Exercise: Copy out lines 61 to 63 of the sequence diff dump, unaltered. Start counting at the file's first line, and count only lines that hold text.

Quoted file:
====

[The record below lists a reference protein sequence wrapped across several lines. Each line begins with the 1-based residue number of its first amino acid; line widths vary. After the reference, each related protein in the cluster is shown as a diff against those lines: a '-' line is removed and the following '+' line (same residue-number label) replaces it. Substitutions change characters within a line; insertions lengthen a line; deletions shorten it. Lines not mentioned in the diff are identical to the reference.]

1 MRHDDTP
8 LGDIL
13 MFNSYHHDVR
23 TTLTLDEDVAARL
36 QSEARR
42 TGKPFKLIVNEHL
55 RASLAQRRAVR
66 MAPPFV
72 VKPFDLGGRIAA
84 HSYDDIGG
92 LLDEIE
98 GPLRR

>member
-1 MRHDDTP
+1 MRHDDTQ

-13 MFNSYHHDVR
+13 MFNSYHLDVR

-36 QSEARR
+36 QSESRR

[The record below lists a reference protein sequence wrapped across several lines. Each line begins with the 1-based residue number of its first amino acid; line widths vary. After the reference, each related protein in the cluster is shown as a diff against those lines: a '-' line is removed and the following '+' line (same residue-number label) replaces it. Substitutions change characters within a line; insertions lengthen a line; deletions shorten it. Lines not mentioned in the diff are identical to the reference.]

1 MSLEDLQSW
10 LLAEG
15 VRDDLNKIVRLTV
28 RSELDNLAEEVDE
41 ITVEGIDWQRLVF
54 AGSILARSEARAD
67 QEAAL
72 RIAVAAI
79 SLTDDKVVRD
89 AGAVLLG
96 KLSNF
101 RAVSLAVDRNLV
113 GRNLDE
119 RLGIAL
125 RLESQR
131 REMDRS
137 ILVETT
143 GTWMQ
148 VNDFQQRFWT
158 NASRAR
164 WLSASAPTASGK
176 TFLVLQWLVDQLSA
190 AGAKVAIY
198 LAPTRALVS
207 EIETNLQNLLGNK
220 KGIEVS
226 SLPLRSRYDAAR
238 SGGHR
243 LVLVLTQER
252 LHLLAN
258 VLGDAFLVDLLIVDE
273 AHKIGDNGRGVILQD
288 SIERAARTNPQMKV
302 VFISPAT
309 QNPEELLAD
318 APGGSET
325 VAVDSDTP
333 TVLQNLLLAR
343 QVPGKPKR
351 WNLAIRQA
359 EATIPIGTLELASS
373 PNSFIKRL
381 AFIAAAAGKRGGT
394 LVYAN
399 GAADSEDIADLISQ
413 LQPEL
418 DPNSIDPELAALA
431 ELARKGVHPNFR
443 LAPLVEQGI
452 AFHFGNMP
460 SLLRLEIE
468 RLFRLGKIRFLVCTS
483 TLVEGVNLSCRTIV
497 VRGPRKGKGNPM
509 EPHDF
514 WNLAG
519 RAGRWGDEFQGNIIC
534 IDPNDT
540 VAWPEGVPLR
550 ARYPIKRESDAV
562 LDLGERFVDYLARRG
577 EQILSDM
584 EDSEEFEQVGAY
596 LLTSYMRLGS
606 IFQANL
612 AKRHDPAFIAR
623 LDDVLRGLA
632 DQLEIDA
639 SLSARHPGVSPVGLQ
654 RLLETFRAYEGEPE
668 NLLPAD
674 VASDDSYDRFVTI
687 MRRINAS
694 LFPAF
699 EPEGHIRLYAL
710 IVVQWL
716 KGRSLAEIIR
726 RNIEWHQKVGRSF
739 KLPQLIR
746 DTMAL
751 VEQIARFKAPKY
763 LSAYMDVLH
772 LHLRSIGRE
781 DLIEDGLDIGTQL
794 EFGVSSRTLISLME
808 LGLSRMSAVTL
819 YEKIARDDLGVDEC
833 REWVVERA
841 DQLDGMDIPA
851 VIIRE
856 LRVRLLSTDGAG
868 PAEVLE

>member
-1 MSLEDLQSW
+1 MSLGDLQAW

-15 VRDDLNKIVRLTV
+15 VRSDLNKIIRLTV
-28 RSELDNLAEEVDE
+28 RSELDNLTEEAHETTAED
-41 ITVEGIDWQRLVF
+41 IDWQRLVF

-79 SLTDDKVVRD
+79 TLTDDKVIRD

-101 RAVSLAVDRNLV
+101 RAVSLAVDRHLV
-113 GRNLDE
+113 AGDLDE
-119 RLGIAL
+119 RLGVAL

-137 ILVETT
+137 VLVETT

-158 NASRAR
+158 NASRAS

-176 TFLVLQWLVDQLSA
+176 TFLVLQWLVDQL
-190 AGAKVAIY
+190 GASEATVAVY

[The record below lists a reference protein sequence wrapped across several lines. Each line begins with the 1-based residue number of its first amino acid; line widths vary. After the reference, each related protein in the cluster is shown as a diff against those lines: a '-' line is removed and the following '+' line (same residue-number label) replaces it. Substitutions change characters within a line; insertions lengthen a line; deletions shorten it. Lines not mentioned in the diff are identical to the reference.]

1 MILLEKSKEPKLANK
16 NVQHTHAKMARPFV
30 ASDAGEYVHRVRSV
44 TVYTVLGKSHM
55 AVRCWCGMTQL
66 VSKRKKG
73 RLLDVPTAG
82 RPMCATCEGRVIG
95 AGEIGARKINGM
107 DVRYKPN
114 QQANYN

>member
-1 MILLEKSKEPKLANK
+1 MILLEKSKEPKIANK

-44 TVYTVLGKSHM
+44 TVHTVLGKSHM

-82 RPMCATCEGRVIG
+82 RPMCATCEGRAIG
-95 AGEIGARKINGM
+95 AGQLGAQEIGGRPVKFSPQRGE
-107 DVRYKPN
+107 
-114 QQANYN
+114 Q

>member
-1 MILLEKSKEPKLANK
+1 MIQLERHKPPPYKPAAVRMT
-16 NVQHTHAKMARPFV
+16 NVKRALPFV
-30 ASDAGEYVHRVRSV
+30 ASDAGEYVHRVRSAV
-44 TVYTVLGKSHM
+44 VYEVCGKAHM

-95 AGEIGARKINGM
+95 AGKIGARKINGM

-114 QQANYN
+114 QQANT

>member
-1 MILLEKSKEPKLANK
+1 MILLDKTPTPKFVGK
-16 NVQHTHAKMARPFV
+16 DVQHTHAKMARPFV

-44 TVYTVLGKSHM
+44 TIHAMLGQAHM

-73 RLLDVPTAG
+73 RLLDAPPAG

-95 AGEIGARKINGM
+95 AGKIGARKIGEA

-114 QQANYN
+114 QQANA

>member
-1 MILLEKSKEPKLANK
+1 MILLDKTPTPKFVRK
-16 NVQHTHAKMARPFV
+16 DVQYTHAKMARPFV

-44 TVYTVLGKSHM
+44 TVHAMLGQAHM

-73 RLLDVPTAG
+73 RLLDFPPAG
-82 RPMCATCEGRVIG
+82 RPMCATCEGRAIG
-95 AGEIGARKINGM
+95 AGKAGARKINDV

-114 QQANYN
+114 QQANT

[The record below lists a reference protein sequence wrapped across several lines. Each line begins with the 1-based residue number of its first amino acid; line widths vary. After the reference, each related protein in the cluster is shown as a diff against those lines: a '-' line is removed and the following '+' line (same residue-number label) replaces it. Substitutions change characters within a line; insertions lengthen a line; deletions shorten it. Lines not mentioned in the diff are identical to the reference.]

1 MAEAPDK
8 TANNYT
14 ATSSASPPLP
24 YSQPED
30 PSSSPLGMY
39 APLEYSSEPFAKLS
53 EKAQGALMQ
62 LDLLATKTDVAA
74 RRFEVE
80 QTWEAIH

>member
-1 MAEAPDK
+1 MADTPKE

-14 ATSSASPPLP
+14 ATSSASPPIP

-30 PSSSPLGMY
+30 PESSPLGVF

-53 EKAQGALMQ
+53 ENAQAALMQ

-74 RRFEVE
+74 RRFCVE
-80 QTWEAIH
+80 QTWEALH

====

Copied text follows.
351 WNLAIRQA
359 EATIPIGTLELASS
373 PNSFIKRL